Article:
NS Archives document: "Bill of sale for slave 'Abram', recorded at the Colchester County Registry of Deeds" http://ow.ly/hgXiQ In the 1760s, enslaved Africans arrived with Philadelphia Planters in the Pictou area and settled on what became known as the Philadelphia Grant. During World War I, Canadian Blacks were initially rejected at enlistment offices across the country. In response to protest, in July 1916 the Canadian military authorized the formation of the No. 2 Construction Battalion, Canadian Expeditionary Force (CEF)—Canada’s only segregated Black unit. Originally headquartered in Pictou, the Battalion was moved to Truro later that year. After Armistice on November 11, 1918, the unit returned from its tour of duty overseas. The No. 2 Construction Battalion was officially disbanded on September 3, 1920. The building that once housed the Battalion no longer remains. A monument commemorating this historic site was later erected. A ceremony paying tribute to these brave souls is held every year in the month of July at the deCoste Centre. The 20th anniversary of this event takes place in 2013. Source: African Nova Scotian Tourism Guide Historical Black Settlements in Nova Scotia (Google Map)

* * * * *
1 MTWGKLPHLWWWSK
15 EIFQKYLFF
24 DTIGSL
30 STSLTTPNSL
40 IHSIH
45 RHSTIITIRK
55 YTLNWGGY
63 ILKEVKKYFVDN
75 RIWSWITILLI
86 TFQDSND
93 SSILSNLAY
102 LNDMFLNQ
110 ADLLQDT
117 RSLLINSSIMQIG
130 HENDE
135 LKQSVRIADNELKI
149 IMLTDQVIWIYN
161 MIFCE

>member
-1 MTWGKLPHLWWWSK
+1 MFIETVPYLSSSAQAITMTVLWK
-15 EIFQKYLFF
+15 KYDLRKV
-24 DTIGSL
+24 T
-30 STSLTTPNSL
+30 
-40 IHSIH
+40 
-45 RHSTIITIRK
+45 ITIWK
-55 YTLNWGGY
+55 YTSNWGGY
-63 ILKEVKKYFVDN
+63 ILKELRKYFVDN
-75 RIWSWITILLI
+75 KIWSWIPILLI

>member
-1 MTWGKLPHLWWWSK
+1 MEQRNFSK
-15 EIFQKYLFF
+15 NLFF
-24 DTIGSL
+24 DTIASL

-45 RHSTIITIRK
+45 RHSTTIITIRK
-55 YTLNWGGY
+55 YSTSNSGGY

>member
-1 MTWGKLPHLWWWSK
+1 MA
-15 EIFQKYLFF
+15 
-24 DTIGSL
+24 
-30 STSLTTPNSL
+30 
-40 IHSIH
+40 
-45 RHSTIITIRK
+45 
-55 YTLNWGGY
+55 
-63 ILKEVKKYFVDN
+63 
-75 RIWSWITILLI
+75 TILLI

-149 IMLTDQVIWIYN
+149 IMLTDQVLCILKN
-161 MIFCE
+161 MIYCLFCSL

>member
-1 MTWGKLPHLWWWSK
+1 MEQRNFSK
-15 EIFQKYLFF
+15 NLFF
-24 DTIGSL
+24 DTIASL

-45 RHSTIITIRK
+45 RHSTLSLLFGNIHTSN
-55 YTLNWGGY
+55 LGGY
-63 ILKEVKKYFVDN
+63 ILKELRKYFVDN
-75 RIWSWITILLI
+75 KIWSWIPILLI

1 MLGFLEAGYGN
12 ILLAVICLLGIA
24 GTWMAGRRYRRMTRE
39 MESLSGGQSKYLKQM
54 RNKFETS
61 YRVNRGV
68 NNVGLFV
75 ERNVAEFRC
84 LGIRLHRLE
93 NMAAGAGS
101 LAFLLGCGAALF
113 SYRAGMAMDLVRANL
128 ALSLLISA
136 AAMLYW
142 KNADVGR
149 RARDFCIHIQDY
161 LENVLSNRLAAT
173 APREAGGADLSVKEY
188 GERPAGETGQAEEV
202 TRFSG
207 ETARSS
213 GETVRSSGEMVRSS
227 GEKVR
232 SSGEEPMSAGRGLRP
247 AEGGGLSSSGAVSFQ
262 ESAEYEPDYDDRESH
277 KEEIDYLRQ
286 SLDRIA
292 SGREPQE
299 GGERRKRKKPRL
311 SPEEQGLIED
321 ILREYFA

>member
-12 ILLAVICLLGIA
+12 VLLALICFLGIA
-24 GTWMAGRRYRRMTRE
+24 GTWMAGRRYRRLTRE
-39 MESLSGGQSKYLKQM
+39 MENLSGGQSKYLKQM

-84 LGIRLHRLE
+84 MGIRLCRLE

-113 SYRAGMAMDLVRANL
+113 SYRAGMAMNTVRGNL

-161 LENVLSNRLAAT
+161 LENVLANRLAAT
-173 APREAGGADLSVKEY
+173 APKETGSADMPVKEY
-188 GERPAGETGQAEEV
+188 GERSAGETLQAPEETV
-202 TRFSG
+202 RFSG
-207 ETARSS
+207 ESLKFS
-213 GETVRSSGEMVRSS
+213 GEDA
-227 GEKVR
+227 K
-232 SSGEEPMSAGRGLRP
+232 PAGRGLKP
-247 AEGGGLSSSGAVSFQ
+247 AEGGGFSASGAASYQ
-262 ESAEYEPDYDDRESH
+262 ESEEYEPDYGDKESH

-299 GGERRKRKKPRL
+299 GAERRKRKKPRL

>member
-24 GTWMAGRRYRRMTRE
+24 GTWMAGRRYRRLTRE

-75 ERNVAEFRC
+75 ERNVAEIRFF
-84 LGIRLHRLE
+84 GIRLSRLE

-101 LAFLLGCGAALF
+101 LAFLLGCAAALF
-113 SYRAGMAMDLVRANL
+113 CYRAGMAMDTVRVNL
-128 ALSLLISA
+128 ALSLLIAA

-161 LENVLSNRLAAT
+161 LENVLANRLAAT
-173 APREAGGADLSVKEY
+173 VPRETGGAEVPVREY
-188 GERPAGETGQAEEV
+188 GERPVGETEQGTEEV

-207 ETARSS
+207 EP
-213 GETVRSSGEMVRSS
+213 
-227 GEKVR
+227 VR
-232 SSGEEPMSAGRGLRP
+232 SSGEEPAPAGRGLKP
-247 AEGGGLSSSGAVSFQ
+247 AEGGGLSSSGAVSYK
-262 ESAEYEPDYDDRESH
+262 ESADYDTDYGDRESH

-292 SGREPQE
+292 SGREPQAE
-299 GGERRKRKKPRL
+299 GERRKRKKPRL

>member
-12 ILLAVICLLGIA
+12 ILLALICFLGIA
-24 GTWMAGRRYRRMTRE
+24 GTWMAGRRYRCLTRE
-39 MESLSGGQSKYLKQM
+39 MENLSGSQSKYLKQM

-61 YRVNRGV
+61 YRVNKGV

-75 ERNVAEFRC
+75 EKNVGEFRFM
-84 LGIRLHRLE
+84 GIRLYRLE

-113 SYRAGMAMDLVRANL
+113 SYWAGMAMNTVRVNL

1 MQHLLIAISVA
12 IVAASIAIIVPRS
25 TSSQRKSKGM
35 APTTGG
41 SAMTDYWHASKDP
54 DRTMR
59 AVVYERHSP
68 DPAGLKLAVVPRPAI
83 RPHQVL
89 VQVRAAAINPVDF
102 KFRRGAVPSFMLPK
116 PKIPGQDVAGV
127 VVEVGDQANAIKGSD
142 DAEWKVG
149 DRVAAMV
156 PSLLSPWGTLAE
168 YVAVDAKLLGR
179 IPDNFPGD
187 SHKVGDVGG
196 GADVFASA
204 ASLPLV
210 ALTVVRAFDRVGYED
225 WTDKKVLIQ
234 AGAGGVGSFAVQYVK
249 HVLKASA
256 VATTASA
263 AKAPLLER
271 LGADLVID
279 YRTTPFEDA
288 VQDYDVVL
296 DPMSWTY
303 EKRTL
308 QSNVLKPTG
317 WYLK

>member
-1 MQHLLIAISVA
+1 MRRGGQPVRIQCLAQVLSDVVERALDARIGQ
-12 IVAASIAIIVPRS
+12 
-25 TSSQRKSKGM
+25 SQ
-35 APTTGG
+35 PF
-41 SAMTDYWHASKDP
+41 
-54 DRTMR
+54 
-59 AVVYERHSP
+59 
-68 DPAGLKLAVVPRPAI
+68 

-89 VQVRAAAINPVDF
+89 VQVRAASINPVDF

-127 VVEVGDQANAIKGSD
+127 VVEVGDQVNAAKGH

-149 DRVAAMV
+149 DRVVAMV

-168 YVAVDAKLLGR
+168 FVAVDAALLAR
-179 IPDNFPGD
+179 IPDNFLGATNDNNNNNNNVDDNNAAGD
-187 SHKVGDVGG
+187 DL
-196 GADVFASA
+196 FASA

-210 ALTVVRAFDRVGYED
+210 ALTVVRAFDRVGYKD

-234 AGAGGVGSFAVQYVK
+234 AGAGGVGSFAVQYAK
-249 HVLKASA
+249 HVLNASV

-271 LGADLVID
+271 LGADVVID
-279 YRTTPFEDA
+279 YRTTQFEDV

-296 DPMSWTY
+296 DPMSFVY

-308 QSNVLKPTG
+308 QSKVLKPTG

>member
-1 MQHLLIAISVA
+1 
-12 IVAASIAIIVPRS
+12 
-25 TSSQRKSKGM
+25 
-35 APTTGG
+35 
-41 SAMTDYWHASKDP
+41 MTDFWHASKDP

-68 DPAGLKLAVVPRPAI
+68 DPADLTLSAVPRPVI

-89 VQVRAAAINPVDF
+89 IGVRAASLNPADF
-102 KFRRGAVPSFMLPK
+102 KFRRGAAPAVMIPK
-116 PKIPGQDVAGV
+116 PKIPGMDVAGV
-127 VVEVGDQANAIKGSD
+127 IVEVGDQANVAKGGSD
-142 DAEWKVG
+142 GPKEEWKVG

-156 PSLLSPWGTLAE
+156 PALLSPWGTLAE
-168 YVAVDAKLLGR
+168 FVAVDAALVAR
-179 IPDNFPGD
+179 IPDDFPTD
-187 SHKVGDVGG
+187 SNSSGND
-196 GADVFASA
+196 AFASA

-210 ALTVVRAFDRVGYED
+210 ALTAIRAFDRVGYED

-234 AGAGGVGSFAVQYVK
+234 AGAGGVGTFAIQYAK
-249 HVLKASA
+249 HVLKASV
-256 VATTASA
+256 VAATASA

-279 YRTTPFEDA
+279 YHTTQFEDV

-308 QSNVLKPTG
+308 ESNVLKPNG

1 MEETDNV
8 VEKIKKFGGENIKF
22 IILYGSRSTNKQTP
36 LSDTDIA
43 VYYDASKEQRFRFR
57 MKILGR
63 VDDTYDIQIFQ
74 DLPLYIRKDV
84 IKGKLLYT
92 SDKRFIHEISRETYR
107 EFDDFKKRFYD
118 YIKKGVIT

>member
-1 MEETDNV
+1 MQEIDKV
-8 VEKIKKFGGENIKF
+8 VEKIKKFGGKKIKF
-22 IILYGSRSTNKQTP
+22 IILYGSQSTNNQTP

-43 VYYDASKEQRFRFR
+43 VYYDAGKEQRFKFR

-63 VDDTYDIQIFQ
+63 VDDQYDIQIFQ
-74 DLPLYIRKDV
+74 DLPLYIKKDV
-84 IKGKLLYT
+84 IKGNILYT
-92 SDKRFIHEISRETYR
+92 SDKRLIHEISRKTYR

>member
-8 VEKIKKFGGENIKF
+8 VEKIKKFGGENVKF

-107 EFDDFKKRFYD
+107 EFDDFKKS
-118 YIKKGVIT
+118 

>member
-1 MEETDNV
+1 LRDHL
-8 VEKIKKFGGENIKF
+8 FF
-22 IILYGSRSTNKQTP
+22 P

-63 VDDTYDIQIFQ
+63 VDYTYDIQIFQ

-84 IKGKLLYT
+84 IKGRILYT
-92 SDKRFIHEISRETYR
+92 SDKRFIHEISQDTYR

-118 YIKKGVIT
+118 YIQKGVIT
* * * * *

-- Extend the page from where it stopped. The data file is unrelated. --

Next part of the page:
Pictou, Nova Scotia B0K

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Historical Black Settlements in Nova Scotia (Google Map)
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